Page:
Hey, writer-type folks. Every Friday we do a fun free-write.
You can write whatever you want in the comments section on this blog post. You have two minutes (give or take a few seconds ... no pressure!). Have fun. The more people who play, the more fun it is. So, tell a friend. Then send 'em here to read your 'two' and encourage them to play.
Come on. Let's go walking. To the smoothie shop - try the banana - ooh la la.
The sun's cold shoulder pushes against the brightly decorated masses. You look, from far below, and they rise like towers of flesh, fabric, worry, and hypocrisy. They speak of things you understand but pretend not to.
I am not Ana or Elisia. Come on. Get your dog. My dog has a sweater. The sweater? Of course I didn't make it. I bought it at the mall. They have this kiosk that sells sweaters and beautiful, jeweled collars. It will be just the thing. Trust me. You don't think you need it, but you do. Do you see it over there, by the 'Orange Julius'? It's called 'Who Needs Self Respect'. They have free doggie treats, of course. It's a wonderful place.
You look up just in time to see the shoe coming down. You don't fear it. You are far too small to fear things like shoes. You will slip neatly through the tread. No, you worry about flood and famine. You worry about what those tall freaks with their little animals are up to now.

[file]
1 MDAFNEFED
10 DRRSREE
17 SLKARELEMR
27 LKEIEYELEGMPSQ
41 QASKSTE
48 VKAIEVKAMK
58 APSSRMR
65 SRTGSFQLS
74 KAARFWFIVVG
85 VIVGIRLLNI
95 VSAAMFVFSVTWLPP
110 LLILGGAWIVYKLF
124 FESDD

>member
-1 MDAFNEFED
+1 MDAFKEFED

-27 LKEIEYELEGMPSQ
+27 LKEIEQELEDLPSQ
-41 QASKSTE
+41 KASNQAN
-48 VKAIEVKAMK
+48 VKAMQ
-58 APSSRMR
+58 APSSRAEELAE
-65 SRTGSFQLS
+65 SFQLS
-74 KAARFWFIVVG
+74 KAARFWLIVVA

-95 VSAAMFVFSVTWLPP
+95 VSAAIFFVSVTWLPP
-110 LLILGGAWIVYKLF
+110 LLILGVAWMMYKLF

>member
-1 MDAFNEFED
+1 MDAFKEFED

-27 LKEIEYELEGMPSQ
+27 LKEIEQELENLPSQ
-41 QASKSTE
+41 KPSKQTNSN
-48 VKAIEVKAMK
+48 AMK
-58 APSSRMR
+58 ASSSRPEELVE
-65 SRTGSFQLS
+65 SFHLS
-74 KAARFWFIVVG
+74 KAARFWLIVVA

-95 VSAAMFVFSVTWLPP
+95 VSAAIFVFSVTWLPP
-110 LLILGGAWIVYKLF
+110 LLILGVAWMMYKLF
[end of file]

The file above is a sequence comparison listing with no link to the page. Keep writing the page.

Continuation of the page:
Have a good weekend, and thanks for playing. Feel free to go again! See you next Friday.
Bored and self-destructively curious, I seek him out. The photo doesn’t resemble the dude I remember. The photo looks like his father, a pyramid of a man with ham-sized shoulders and a bare, wrinkled scalp. The man now staring at me from my screen is similarly bald, the years roadmapped on his face like a mountain of trouble. The eyes are not the color I remember, a blue so fair he reminded people of a Disney hero. Maybe he had them retouched to show the proper gravitas for an artist of his imagined caliber. Maybe he has contact lenses to change the color, I don’t know and discover, with great relief, that I don’t much care anymore. He is someone else’s problem now, someone else’s albatross, someone else’s worst nightmare.ReplyDelete
This is an awesome, evocative piece, G.Delete
The boy is still standing on the corner staring off into nothing when I come out of the supermarket, struggling to lift a ten-pound bag of kitty litter from the cart into the trunk of my car. Why isn’t he helping me with this? Boys are supposed to offer to do shit like this for little old ladies, right? But he isn’t moving, the lazy ass kid. Why don’t people teach their kids better? I felt my shoulder pull from the weight, the same shoulder I’d hurt last year but never healed right. And he just stands there all slouchy, pants halfway down his ass, eyes glazed like his brains have leaked out from the hot afternoon. I will not deign to ask for his help, nor offer him money. I carry on with my business and drive away. Another one for the list, I think, checking him off in my head. No. He’ll be first.ReplyDelete